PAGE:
Spend more time indoors.
In frigid weather, it’s best to keep your pet indoors longer and shorten walks to help prevent frostbite or hypothermia. This is especially true for shorthaired or short-legged pets that feel the cold faster. Don’t be shy about putting a sweater or coat on your pet to help it stay warm. Your pet will appreciate the extra layer of insulation and make a fashion statement at the same time.
Keep your pets dry.
No one wants to be caught in wet clothing during the winter, and the same goes for wet fur. If your pet’s coat gets wet from snow or freezing rain, it loses most of its insulating ability, which allows the cold to set in quickly. Get your pet inside promptly and dry it off well with a thick towel. Spread out a fluffy blanket to help your pet dry off and warm up quickly.
Feed and water frequently.
If your pet does spend time outdoors in the winter, be sure it has plenty of food and fresh water. In the cold, your pet uses up more energy to generate the body heat it needs to stay warm. That’s why it’s important to give your pet plenty of food to provide the extra calories needed for warmth.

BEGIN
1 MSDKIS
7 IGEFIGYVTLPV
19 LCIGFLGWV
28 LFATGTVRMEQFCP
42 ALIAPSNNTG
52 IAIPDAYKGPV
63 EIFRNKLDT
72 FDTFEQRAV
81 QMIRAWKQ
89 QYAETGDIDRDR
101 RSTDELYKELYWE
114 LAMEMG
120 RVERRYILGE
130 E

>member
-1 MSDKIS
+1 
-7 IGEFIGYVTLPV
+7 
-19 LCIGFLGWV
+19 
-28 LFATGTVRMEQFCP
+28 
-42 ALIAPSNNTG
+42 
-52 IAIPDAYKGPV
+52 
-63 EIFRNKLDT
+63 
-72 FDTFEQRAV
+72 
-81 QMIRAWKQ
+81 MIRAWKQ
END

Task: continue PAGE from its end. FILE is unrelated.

Watch for road salt and deicers.
Ice melts and chemicals can cause problems for pets, so always be on guard during winter walks. Road salt irritates paws and can cause painful stinging, cracking and even bleeding. Check your pet’s paws after each walk and wipe or wash them down so your pet isn’t tempted to lick them clean. Better yet, purchase a pair of pet booties.
Avoid accidental poisoning.
Unfortunately, antifreeze has a sweet and tempting taste to animals, and ingesting it can sicken or kill them. Always store antifreeze properly, and immediately clean up any spills near your vehicle to avoid accidental poisoning. Also, be careful to place toxic plants like poinsettias, holly berries and mistletoe out of the reach of cats and dogs. Keep medications and cleaning chemicals in areas that your pet can’t get into.